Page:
HS2 opponents’ survey points towards road-building
Do opponents of HS2 really support the view we should build more roads instead? Railnews editorial director Alan Marshall takes a closer look at a survey commissioned by HS2AA.
THE anti-HS2 brigade is at it again — asking a selective question and then interpreting the answers to promote its own ends.
The HS2 Action Alliance got Ipsos MORI to ask 1,442 people in an omnibus survey (that is one in which many questions are asked about a wide range of subjects): “The Government is trying to boost the economy and is considering major infrastructure investment. Which one of these, if any, do you think is the best way of boosting the economy?”
The options given to respondents were (in alphabetical order, with the responses in brackets) — build a new high speed rail line (4%); build more homes (40%); improve airport capacity (5%); improve and extend high speed broadband (8%); improve existing rail infrastructure (14%); improve existing road infrastructure (20%); none of these (5%); don’t know (3%).
Based on these results, the HS2AA has now taken whole page advertisements in Total Politics and New Statesman magazines to highlight the results, which HS2AA claims are “pretty clear cut” — “Sandwiched between ‘Don’t know’ and ‘None of these’ the building of a high-speed rail line polled a paltry 4%. Considering its cost to the taxpayer of £33bn, not to mention the £1bn being spent in this parliament alone – it’s a massive public investment with minimal returns and little public backing.”
Indeed, HS2AA’s press release went even further, and carried the heading “Public Rejects [sic] a New High Speed Rail Line as Best Method of Boosting the Economy.”
This really is ‘spinning’ how people responded, since they were not asked what options they rejected, but to say which ONE SINGLE OPTION (and only one of those offered) would be the best way of boosting the economy.
HS2 and the economy
Yet I am unaware that anyone has ever suggested that building HS2 alone (to provide more rail network capacity) to be THE ONLY way of boosting the economy — rather, it is one of a range of projects that many people consider are together necessary to help boost the economy.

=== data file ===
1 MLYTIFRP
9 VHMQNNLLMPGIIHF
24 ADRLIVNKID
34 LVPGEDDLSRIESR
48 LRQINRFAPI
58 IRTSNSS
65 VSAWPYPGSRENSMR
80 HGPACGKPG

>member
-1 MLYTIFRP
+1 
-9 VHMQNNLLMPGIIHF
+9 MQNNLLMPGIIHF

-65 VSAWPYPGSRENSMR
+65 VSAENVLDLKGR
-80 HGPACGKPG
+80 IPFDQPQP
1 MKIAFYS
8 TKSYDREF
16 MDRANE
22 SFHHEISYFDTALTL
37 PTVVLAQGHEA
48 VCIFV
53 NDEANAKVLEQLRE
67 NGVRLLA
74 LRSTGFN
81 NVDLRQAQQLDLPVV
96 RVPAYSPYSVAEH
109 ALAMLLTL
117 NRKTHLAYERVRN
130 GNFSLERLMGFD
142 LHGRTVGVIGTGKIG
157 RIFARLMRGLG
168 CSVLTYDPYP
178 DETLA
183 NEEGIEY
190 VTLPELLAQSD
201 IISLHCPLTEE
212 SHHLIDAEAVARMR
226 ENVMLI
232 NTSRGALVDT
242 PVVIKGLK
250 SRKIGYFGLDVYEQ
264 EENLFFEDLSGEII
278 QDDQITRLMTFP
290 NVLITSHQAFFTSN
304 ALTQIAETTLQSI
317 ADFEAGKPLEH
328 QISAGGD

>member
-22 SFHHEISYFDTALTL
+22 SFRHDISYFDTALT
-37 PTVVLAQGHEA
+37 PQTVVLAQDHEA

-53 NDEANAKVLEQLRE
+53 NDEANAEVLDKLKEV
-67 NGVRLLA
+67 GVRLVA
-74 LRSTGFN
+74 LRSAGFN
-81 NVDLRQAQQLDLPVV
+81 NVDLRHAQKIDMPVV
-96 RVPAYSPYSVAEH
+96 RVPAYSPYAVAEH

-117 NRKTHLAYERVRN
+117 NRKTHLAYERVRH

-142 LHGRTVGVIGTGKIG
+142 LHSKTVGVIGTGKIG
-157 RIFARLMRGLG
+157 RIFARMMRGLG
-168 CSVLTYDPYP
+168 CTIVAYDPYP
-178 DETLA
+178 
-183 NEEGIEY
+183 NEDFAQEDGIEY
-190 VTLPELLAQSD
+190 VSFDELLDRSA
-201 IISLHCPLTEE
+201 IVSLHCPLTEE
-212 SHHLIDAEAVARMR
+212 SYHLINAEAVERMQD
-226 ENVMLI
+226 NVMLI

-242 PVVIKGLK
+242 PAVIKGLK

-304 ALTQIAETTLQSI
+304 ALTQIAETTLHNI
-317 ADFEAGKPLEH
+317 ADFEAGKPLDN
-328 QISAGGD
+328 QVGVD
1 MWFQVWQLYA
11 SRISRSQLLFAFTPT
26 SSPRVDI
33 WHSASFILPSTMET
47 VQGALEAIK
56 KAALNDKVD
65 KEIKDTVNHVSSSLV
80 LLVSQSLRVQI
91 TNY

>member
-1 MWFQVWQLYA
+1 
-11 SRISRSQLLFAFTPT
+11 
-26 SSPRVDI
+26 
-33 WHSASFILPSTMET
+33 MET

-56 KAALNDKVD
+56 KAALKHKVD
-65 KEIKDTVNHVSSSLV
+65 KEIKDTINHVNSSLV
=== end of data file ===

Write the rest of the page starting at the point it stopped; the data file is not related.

It is also necessary to ask why — after the preamble “The government is trying to boost the economy and is considering major infrastructure investment” — one of the options offered to respondents (and which proved to be the most popular) was “Build more homes” when housing (also schools and hospitals) are not counted as infrastructure.
Our overall infrastructure in Britain compares badly with many other developed countries and the National Infrastructure Plan anticipates investing HALF A TRILLION pounds (£500 billion) between 2010 and 2020 — and that does not include any investment in housing (which, according to Ipsos MORI’s survey for HS2AA, is the public’s preferred option!).
Of that £500 billion, the most that is likely to be spent by 2020 on HS2 — on the initial design work and legislative process, on acquiring the necessary land, paying compensation and on starting some of the early construction — might be about £10 billion . . . or just TWO per cent of the total expected taxpayers’ investment in renewing or improving the nation’s infrastructure.
It has always amazed me that HS2’s opponents have tried to focus on the full ‘Y’ network’s estimated cost over 16 years — an average of about £2 billion a year, the same as that being invested now each year in major rail enhancement schemes such as Thameslink and Crossrail, but without any major complaint or opposition. Perhaps it is because most of HS2’s principal objectors come from along, or close to, the proposed line of route.
Incidentally, little of the National Infrastructure Plan’s investment is likely to be spent on roads, even though 20 per cent of those interviewed for HS2AA by Ipsos MORI said improving existing road infrastructure is the best way of boosting the economy. Road building hardly features in the Government’s future plans — not least because of our obligations under international treaties to massively reduce greenhouse gas emissions, for which road transport is the largest single source.
And, anyway, as I have written before, people are increasingly driving less, young people are not taking up driving and they, like many older people, too, are traveling ever more by train, while more of the population is moving back into cities, which are ideally served by rail.
Working from home
And if any new roads are built, they are likely to become subject to some form of tolling or road pricing, which may well be extended more widely since the decline in road use — together with the improving efficiency of internal combustion engines that results in reduced fuel consumption — will see the Government’s revenue from vehicle excise duty and fuel taxes steadily decline, and will have to be somehow replaced.
Finally, it is very interesting to observe that — while HS2’s opponents have long argued there is no need for the project because modern technology means people don’t need to travel and can work at home — only eight per cent of respondents to the Ipsos MORI survey thought that improving and extending high speed broadband was the best way to boost the economy.